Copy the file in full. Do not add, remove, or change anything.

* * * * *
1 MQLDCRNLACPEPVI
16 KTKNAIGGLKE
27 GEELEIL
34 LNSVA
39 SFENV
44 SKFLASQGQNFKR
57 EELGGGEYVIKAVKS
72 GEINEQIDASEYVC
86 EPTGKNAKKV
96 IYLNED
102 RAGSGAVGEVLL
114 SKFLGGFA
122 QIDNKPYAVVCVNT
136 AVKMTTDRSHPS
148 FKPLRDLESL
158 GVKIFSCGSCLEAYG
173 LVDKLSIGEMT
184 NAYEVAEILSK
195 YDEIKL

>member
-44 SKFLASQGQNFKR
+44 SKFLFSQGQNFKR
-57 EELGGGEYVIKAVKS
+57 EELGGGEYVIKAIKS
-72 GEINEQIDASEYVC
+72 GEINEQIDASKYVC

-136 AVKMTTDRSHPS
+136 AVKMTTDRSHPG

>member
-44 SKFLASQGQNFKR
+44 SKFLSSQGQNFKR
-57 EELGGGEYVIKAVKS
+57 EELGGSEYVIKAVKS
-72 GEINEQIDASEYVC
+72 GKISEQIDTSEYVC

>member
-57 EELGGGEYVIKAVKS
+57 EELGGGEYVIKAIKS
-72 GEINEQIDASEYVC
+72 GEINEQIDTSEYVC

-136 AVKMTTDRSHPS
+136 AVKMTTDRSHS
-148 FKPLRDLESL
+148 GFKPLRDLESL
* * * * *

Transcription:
1 MQLDCRNLACPEPVI
16 KTKNAIGGLKE
27 GEELEIL
34 LNSVA
39 SFENV
44 SKFLASQGQNFKR
57 EELGGGEYVIKAVKS
72 GEINEQIDASEYVC
86 EPTGKNAKKV
96 IYLNED
102 RAGSGAVGEVLL
114 SKFLGGFA
122 QIDNKPYAVVCVNT
136 AVKMTTDRSHPS
148 FKPLRDLESL
158 GVKIFSCGSCLEAYG
173 LVDKLSIGEMT
184 NAYEVAEILSK
195 YDEIKL

>member
-44 SKFLASQGQNFKR
+44 SKFLFSQGQNFKR
-57 EELGGGEYVIKAVKS
+57 EELGGGEYVIKAIKS
-72 GEINEQIDASEYVC
+72 GEINEQIDASKYVC

-136 AVKMTTDRSHPS
+136 AVKMTTDRSHPG

>member
-44 SKFLASQGQNFKR
+44 SKFLSSQGQNFKR
-57 EELGGGEYVIKAVKS
+57 EELGGSEYVIKAVKS
-72 GEINEQIDASEYVC
+72 GKISEQIDTSEYVC

>member
-57 EELGGGEYVIKAVKS
+57 EELGGGEYVIKAIKS
-72 GEINEQIDASEYVC
+72 GEINEQIDTSEYVC

-136 AVKMTTDRSHPS
+136 AVKMTTDRSHS
-148 FKPLRDLESL
+148 GFKPLRDLESL